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The Tetragrammaton in Paleo-Hebrew script, old Aramaic script, and square Hebrew.


The etymology of this theonym has been discussed very extensively in scholarly literature, but remains uncertain.

For the scholarly consensus, see the Wikipedia article on the Tetragrammaton's etymology; for other proposals, see Lewis (2020).[1]


  • In the Biblical Hebrew of antiquity (before 400 BCE), the word was probably pronounced approximately /jahˈwe/.
  • Audio:(file)

Proper noun

יהוה (YHWHm

  1. The Tetragrammaton, one of the names of God.
  2. The proper, personal name of the Jewish and Christian God.

Usage notes

  • The word is written in the Hebrew Bible either without vocalisation or as יְהֹוָה, using the vocalization of the word אֲדֹנָי (adonái, my Lord), because of the prohibition of uttering the name. It is thought that the original pronunciation was probably lost around the Hellenistic era. In some cases, when preceded by the word אֲדֹנָי (adonái, my Lord), it is written as יֱהֹוִה, using the vocalization of the word אֱלֹהִים (elohím, God).
  • Secular Jews in Israel pronounce the word as אדוני / אֲדֹנָי (adonái) usually, under most circumstances.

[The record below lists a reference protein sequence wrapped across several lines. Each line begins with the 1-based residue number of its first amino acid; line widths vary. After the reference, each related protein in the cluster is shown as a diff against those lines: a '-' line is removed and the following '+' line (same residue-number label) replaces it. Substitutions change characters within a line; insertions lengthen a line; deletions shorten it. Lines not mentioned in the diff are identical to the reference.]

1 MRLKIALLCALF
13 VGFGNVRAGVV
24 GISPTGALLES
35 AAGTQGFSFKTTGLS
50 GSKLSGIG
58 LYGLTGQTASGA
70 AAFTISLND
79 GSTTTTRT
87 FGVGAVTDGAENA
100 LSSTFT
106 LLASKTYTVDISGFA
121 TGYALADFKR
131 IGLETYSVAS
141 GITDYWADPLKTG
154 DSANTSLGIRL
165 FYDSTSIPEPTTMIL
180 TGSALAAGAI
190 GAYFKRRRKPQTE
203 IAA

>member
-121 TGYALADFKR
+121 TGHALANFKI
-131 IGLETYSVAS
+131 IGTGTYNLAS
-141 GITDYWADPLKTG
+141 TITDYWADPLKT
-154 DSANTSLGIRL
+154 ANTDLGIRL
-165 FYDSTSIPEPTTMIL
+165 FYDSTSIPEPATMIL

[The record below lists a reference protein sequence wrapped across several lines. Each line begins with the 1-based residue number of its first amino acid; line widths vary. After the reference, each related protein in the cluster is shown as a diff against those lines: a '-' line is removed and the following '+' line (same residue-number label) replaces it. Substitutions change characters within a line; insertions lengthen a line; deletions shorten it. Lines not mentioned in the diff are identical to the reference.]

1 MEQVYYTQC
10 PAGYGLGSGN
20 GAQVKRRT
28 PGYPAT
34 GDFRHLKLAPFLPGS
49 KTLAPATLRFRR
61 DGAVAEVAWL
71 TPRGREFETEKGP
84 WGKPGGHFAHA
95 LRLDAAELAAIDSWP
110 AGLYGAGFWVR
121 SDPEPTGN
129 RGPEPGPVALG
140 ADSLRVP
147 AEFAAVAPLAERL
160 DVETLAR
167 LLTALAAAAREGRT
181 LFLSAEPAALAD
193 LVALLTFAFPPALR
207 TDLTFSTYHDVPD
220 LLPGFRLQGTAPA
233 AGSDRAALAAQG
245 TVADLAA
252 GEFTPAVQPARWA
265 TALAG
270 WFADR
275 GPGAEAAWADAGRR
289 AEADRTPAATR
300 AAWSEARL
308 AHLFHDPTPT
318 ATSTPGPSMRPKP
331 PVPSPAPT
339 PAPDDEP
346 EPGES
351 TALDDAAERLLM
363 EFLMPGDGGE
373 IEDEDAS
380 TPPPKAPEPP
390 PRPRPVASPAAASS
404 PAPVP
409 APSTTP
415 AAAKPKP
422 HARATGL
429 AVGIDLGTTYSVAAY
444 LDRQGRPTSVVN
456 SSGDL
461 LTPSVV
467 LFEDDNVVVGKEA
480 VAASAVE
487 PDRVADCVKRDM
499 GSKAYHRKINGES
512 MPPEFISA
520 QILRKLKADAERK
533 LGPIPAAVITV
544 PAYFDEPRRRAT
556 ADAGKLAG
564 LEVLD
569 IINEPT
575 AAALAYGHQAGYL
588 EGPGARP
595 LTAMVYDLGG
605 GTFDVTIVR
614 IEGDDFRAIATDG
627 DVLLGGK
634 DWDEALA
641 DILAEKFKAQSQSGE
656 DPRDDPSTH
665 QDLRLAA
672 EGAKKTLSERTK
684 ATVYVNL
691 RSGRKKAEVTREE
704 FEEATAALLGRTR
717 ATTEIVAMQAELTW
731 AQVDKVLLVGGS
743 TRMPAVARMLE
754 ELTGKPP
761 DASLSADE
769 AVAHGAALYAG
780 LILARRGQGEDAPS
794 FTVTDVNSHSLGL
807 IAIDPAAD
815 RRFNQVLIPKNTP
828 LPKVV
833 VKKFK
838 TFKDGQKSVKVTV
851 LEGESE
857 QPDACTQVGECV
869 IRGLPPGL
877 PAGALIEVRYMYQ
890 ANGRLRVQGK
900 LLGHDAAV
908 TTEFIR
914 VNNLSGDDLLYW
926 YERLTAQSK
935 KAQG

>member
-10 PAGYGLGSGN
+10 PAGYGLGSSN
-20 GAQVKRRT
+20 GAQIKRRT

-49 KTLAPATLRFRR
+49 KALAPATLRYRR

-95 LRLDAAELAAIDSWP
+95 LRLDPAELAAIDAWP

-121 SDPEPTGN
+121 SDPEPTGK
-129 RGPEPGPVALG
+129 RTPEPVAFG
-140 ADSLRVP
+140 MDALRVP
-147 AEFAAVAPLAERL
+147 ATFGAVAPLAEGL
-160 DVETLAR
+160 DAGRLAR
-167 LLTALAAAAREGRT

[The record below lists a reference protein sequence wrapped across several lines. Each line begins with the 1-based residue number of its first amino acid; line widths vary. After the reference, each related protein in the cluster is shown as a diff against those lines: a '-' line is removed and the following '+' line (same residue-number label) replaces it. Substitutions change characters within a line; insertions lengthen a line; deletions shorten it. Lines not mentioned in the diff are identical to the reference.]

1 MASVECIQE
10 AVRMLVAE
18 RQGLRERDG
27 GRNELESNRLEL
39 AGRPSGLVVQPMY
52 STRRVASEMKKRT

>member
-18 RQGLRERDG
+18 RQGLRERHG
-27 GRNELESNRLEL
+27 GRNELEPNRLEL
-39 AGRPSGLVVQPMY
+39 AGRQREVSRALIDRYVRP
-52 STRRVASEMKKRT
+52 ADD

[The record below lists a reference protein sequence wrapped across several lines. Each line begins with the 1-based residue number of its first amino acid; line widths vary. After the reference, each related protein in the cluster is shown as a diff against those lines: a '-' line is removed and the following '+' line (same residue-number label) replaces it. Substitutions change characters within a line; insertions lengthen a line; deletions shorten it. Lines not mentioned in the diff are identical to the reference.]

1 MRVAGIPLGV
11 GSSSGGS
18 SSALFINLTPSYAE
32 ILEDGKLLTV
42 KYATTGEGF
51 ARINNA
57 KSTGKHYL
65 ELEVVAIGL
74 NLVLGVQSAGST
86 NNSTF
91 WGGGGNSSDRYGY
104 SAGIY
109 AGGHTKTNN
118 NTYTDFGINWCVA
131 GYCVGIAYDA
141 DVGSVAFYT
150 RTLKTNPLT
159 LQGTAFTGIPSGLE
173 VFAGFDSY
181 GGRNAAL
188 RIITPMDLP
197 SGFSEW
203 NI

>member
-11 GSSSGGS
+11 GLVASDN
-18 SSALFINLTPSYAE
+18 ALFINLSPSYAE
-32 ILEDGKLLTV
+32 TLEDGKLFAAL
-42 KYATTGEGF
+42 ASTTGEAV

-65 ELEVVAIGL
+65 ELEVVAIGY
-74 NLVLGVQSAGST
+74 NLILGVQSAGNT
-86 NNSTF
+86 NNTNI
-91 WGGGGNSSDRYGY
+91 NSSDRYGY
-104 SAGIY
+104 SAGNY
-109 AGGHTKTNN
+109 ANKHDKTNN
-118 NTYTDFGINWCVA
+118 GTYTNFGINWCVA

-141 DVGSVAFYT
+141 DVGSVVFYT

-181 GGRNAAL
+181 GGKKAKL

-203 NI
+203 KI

• Religious Jews pronounce it as אֲדֹנָי (adonái, my Lord) only for liturgical purposes, otherwise they use other terms such as הַשֵּׁם (hashém, the name).
  • Samaritans pronounce it as ࠔࠝࠌࠠࠀ (šəmā, the name) — from שְׁמָא (šəmā, the name), the Aramaic equivalent of Hebrew הַשֵּׁם (hashém) — under all circumstances, even in liturgy.
  • Although Jews would not be likely to use the Tetragrammaton to refer to the Christian God, Hebrew-speaking Christians (and Messianic Jews) may, and it is used in translations of the New Testament.

Derived terms


See also


  1. ^ Lewis, Theodore J. (2020) “The Origin of Yahweh”, in The Origin and Character of God: Ancient Israelite Religion through the Lens of Divinity, New York: Oxford University Press, →ISBN, Section I: The Meaning and Revelation of the Name Yahweh in the Hebrew Bible, pages 210-227

Further reading